Dissolved organic matter sources in large Arctic rivers

Publication: Research - peer-reviewJournal article – Annual report year: 2012

Without internal affiliation

  • Author: Amon, R.M.W.

    Texas A&M University, United States

  • Author: Rinehart, A.J.

    Texas A&M University, United States

  • Author: Duan, S.

    Texas A&M University, United States

  • Author: Louchouarn, P.

    Texas A&M University, United States

  • Author: Prokushkin, A.

    Russian Academy of Sciences, Russian Federation

  • Author: Guggenberger, G.

    Leibniz Universität Hannover, Germany

  • Author: Bauch, D.

    University of Kiel, Germany

  • Author: Stedmon, Colin

    Aarhus University

  • Author: Raymond, P.A.

    Yale University, United States

  • Author: Holmes, R.M.

    Woods Hole Research Center, United States

  • Author: McClelland, J.W.

    University of Texas, United States

  • Author: Peterson, B.J.

    Marine Biological Laboratory, United States

  • Author: Walker, S.A.

    Texas A&M University, United States

  • Author: Zhulidov, A.V.

    South Russian Regional Centre for Preparation and Implementation of International Projects, Russian Federation

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The biomarker composition of dissolvedorganic carbon (DOC) of the six largestArcticrivers was studied between 2003 and 2007 as part of the PARTNERS Project. Samples were collected over seasonal cycles relatively close to the river mouths. Here we report the lignin phenol and p-hydroxybenzene composition of Arcticriver DOC in order to identify major sources of carbon. Arcticriver DOC represents an important carbon conduit linking the large pools of organic carbon in the Arctic/Subarctic watersheds to the Arctic Ocean. Most of the annual lignin discharge (>75%) occurs during the two month of spring freshet with extremely high lignin concentrations and a lignin phenol composition indicative of fresh vegetation from boreal forests. The three large Siberian rivers, Lena, Yenisei, and Ob, which also have the highest proportion of forests within their watersheds, contribute about 90% of the total lignin discharge to the Arctic Ocean. The composition of river DOC is also characterized by elevated levels of p-hydroxybenzenes, particularly during the low flow season, which indicates a larger contribution from mosses and peat bogs. The lignin composition was strongly related to the average 14C-age of DOC supporting the abundance of young, boreal-vegetation-derived leachates during spring flood, and older, soil-, peat-, and wetland-derived DOC during groundwater dominated low flow conditions, particularly in the Ob and Yukon Rivers. We observed significant differences in DOC concentration and composition between the rivers over the seasonal cycles with the Mackenzie River being the most unique, the Lena River being similar to the Yenisei, and the Yukon being most similar to the Ob. The observed relationship between the lignin phenol composition and watershed characteristics suggests that DOC discharge from these rivers could increase in a warmer climate under otherwise undisturbed conditions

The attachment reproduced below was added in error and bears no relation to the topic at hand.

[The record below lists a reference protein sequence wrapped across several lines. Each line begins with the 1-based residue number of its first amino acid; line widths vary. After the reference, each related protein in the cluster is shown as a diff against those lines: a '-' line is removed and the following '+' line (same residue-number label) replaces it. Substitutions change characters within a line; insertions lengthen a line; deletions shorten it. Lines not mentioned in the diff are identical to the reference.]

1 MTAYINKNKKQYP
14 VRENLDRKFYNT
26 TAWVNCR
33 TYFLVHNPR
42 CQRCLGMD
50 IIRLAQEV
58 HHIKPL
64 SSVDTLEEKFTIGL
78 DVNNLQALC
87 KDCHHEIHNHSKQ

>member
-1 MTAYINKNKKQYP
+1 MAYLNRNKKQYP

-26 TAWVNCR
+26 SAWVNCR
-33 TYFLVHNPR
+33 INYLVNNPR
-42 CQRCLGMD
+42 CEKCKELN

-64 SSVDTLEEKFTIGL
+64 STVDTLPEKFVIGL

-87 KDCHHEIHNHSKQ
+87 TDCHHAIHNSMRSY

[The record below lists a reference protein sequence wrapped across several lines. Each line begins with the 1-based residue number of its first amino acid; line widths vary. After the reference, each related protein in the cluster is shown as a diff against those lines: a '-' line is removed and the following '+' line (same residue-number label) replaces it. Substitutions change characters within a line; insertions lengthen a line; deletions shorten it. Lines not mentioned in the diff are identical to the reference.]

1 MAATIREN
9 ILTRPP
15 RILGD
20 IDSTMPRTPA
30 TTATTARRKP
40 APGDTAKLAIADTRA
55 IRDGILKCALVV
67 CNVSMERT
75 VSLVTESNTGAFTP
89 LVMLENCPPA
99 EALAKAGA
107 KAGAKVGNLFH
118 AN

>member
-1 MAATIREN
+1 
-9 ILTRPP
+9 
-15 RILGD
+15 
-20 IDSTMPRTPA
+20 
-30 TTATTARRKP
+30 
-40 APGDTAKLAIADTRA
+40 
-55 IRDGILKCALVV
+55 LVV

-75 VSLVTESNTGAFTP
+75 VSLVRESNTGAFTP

Original languageEnglish
JournalGeochimica et Cosmochimica Acta
Pages (from-to)217-237
StatePublished - 2012
Externally publishedYes
CitationsWeb of Science® Times Cited: 88
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ID: 10732067